"My business doesn’t have anything to use as content"
We hear this a lot at The Tree Group.
First, let’s define what we mean by content marketing - it’s a strategic marketing approach that focuses on creating/distributing relevant and consistent information to attract and retain potential customers.
Content marketing includes things like educational articles, case studies, white papers, blogs, videos, etc. Really it’s anything that can answer specific questions people may have and provide them with helpful and informative answers. It’s the best way to distinguish your product from everyone else’s.
By becoming a credible, thought-leader on issues and problems that matter to your potential buyers, you are more likely to get discovered by the right audience and earn their trust. Trust means you can strengthen your brand, grow your subscriber base and gain valuable insights into your potential customers.
Repurpose what you already have and create your own
You may think you have nothing you can turn into content, but what everyone has is themselves. You have experience of your market, what you perceive happening there, what mistakes your competitors may be making and can turn this into a blog post, a podcast, anything.
Interview one of your existing customers, divide the interview up into a case study or short videos.
Don’t be too salesy. The aim is to provide helpful content, not push your product or service.
Matching Content to Buying Stages
Think about the three types of stages buyers go through when confronted with a problem they wish to overcome - awareness, consideration and decision. Make sure you have content that will attract buyers in each of these stages. What is the buyer doing in each stage?
- Awareness - The buyer realises they have a problem
- Consideration - The buyer defines their problem and researches options to solve it
- Decision - The buyer chooses a solution
Let’s use an example, Andy has a fire suppression unit in his rally car, but it’s damaged and he’s not allowed to start the new season without one. He first looks at the official rules to make sure he has understood what he needs to do to compete. Here, he may look at the regulations section on your website.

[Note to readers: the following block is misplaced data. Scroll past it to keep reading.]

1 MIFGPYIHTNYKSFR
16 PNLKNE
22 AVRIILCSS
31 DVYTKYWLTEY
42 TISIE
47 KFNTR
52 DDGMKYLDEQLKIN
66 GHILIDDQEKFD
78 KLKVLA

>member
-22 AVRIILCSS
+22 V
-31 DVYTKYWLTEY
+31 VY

Secondly, he looks at the old unit he had and compares it to others on the market. He may be downloading customer and products reviews for different solutions and looking at price lists.
Finally, Andy has decided he needs a hand-held unit that has to be a specific size and weight. He will now search for and look at more detailed technical information - he may download data sheets and fitting instructions.
The importance of consistent content
We recommend businesses develop a content calendar, this ensures you can plan content and have a consistent presence with your potential buyers. Make sure it’s varied and ties in with your customer’s buying cycle - for example if most people buy at a certain point in the year or will be looking to buy due to market or regulatory changes, focus your content to match this.
Should I use third party content?
Yes, you should certainly consider including it in a limited capacity, as long it is interspersed with original content from you. Using too much third party content can reflect poorly on your brand and show a lack of originality.
You will never get more time to do this
Given the current lockdown situation most of us are in, there is no better time to start planning, brainstorming and writing great content!
Don’t forget to conduct regular reviews on your published content - what was the most successful? Why did your audience engage more with some content than others?
Use this analysis to constantly fine-tune your content.
Book an exploratory call with Steve so we can discuss how we can help you with content creation and content planning, helping you to grow your business.